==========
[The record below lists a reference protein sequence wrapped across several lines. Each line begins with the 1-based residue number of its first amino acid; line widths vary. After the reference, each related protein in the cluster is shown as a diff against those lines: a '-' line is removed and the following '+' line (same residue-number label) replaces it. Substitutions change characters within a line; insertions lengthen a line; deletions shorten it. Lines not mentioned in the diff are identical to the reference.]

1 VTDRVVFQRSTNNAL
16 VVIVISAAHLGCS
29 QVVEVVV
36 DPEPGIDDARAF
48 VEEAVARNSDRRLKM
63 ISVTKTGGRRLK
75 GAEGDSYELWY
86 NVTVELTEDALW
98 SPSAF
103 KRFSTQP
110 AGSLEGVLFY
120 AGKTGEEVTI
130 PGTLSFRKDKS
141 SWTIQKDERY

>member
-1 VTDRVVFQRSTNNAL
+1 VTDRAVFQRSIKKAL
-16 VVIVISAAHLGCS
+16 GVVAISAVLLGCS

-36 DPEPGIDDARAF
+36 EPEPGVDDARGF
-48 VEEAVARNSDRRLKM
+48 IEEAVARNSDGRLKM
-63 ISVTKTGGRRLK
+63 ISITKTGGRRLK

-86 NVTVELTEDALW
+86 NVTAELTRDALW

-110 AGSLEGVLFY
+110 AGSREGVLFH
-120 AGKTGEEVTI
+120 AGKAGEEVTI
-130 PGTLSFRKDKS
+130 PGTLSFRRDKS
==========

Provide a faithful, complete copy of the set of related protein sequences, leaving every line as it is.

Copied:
[The record below lists a reference protein sequence wrapped across several lines. Each line begins with the 1-based residue number of its first amino acid; line widths vary. After the reference, each related protein in the cluster is shown as a diff against those lines: a '-' line is removed and the following '+' line (same residue-number label) replaces it. Substitutions change characters within a line; insertions lengthen a line; deletions shorten it. Lines not mentioned in the diff are identical to the reference.]

1 VTDRVVFQRSTNNAL
16 VVIVISAAHLGCS
29 QVVEVVV
36 DPEPGIDDARAF
48 VEEAVARNSDRRLKM
63 ISVTKTGGRRLK
75 GAEGDSYELWY
86 NVTVELTEDALW
98 SPSAF
103 KRFSTQP
110 AGSLEGVLFY
120 AGKTGEEVTI
130 PGTLSFRKDKS
141 SWTIQKDERY

>member
-1 VTDRVVFQRSTNNAL
+1 VTDRAVFQRSIKKAL
-16 VVIVISAAHLGCS
+16 GVVAISAVLLGCS

-36 DPEPGIDDARAF
+36 EPEPGVDDARGF
-48 VEEAVARNSDRRLKM
+48 IEEAVARNSDGRLKM
-63 ISVTKTGGRRLK
+63 ISITKTGGRRLK

-86 NVTVELTEDALW
+86 NVTAELTRDALW

-110 AGSLEGVLFY
+110 AGSREGVLFH
-120 AGKTGEEVTI
+120 AGKAGEEVTI
-130 PGTLSFRKDKS
+130 PGTLSFRRDKS